Former Secretary of State George Shultz said, “When trust was in the room, whatever room that was — the family room, the schoolroom, the locker room, the office room, the government room or the military room — good things happened,” Shultz wrote. “When trust was not in the room, good things did not happen. Everything else is details.” (Washington Post)
Join Hosts, Dennis McCuistion and Jim Falk along with key experts on trust and relationships,
Yoram Solomon, PhD, author of “The Book of Trust,” Founder of the Innovation Culture Institute. and one of the Top 20 Global Thought Leaders on Corporate Culture, and
Robert E. Hall, author of “This Land of Strangers,” Consultant, and speaker on the strategic impact of relationships.
Trust is defined as a firm belief in the reliability, truth, ability, or strength of someone or something. It is the basis for all relationships, business and personal. Lack of trust costs us, not just economically. It impacts employee engagement, its linked to competence and ethical behavior.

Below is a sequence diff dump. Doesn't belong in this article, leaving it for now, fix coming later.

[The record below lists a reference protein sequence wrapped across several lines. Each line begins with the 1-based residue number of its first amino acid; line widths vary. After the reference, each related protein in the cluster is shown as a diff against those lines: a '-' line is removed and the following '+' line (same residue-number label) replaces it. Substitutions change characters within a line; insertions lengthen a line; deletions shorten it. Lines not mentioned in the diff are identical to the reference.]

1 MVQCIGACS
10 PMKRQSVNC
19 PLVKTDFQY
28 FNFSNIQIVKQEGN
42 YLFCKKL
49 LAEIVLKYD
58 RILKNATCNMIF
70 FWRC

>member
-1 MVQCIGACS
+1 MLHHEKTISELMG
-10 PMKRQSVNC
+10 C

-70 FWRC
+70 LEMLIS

Yet, our trust in institutions, politicians and government, scientists, medicine, and the media has been steadily declining in the last decade.The 2020 Edelman Trust Barometer reveals that despite a strong global economy and near full employment, none of the four societal institutions that the study measures — government, business, NGOs, and media — is trusted. The cause of this paradox can be found in people’s fears about the future and their role in it, which are a wake-up call for our institutions to embrace a new way of effectively building trust: balancing competence with ethical behavior.
Join us to hear what our experts have to say on how to regain trust.
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And a special thank you to the Hatton W. Sumners Foundation for their renewed support this year.
And special thank you’s to the Hatton W. Sumners Foundation for their renewed support this year.
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